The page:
I think in retrospect I should have been a bit more relaxed about language acquisition, but I am a translator, so really expected myself to be able to teach my kids to be perfectly fluent in both languages. Translators view fluency very differently than the average person - professional hazard. Due to the circumstances described above, that wasn't a realistic goal, and I needed to adjust my thinking and put less pressure on my kids and myself. There is also a trend in our community toward judging people based on our kids' language competence, which is wrong, but there you have it. Being active in the community made me feel that pressure as well, although I have tried to work on having more events and activities that all language levels can participate in.
I agree that we should be happy about those perks of bilingualism whatever level our kids end up achieving!
ITA with the point that different children just respond differently. My son is not very verbally advanced at all. I mean, he's not behind, he has a large vocabulary, but he is much more of a physical guy. He was way late on his language milestones (even needed speech therapy) but way, way early on physical things. Even now - even though he talks nonstop all day long, he is much more of a physical thinker than verbal or even artistic. He can take things apart and put them together, he can figure out complicated gears, etc. He did not and does not pick up at all on Hungarian. Maybe a few words here and there, but he just gets frustrated when asked to even repeat simple words or try to listen. He could if he wanted to I think, he has a steel trap of a memory (he's 5 now and can easily remember back to when he was 2) but he just doesn't use it for words.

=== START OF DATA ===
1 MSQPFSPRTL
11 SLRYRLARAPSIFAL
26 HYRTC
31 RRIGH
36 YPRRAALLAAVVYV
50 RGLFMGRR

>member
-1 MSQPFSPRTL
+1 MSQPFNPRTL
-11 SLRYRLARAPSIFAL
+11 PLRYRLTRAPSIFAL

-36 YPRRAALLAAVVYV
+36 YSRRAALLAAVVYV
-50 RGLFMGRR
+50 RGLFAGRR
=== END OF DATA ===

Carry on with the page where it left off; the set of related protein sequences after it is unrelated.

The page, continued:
My daughter on the other hand is average on physical milestones, very much ahead on drawing and puzzles, way behind on letter recognition (she's almost 5 and can't even come close to writing letters or even her name)... but she is much better with picking up language acquisition, can mimic the words flawlessly, has a pretty good vocabulary for not being used to it all the time... And she hears the nuances of the letters, picks up when others aren't using it right. My son on the other hand doesn't even hear half the more unusual sounds, can't distinguish them, can't pronounce them.
Same family, almost same age (10 months apart), same environment... totally different kids.
That's the whole point, and I think it answers OP's question. This is the extent of "control" we can have over our children's language, and it can go a long way imo. And in my experience, as long as you you can keep the language until you go past the toddler and preschool years, you can explain the importance of the minority language to your dk and they may choose to use it on their own. Now my ds wants to learn to read and write in Romanian and refuses to answer me in English (even when I talk to him in English when he has friends over).
We are all born with the capacity of learning language; the proof is that we all learn at least one. Agree, some people are more proficient with words, even in our mother tongue. But language is just a tool for communication, if we don't have to use it, we will forget it. My father had to learn German at 50, when he went to work in another country. I've seen so many examples of families who maintain their minority language, and some who don't. The key is, does the child need to speak it, or he doesn't.
My three kids learned at totally different paces. My oldest didn't talk till 2 1/2 then mixed endlessly. My two girls never tried to speak to me in French. One was very advanced and one, more like her brother but not as behind. She made all sorts of pronunciation errors in both languages.
But none of these held them back from speaking both languages. They just learned them at different paces.
I don't switch to French ever. The kids at school are very cool about it. They were blase about it until they found out they'd actually have to take it as a language in middle school. Then we had an audience lol! But that was a separate issue. We never hold conversations in front of non-English speakers or I "cue in" ("he hates it when..." kind of comments, less patronizing than translating). It's like X's Mommy speaks Y to her kids, and she also has blond hair. It just is and they're fine with it.